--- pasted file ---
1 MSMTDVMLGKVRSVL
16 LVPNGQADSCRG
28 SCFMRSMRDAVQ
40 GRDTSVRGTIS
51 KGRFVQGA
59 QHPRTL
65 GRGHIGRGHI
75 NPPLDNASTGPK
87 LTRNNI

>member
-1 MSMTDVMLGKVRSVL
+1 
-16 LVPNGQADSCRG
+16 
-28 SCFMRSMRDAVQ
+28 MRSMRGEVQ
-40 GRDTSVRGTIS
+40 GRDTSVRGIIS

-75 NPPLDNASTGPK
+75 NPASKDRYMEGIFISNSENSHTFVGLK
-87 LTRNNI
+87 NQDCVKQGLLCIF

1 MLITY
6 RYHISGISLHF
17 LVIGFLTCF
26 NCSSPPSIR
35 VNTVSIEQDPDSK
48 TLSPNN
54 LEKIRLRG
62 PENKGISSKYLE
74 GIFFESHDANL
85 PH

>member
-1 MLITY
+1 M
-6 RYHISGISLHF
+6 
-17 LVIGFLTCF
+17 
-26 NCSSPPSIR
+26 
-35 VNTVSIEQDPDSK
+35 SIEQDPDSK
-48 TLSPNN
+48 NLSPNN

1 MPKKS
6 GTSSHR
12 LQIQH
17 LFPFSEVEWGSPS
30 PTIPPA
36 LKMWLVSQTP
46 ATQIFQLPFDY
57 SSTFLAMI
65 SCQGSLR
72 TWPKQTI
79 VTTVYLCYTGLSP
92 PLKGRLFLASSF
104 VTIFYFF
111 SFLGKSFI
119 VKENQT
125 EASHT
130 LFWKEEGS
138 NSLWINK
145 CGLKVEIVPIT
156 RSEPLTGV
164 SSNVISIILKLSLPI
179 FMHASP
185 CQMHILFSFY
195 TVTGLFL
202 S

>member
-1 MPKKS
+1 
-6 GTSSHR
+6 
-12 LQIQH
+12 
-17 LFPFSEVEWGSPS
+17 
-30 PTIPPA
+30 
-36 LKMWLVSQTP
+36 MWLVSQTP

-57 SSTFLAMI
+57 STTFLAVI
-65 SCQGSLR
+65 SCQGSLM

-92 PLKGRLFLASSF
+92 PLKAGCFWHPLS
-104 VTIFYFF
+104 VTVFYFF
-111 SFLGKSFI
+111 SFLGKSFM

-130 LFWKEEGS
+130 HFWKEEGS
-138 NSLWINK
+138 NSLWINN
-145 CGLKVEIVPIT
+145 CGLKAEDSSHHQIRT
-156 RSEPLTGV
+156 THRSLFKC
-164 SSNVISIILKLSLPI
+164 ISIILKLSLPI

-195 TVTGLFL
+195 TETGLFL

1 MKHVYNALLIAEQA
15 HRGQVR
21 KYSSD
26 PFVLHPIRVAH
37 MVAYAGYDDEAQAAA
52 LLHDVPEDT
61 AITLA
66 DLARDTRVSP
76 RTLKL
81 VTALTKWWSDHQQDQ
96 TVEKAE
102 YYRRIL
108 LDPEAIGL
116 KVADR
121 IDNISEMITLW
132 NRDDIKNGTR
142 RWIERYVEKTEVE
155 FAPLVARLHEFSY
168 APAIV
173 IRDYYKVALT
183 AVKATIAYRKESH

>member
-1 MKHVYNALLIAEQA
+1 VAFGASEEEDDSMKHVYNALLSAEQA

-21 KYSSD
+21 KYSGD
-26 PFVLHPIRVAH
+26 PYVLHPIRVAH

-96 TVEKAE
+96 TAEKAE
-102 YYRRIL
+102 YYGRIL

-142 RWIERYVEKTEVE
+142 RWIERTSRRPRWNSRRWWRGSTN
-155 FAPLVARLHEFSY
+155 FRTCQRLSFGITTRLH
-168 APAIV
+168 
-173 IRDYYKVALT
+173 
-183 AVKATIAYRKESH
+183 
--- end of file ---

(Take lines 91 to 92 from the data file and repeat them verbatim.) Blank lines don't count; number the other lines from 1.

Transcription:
+104 VTVFYFF
-111 SFLGKSFI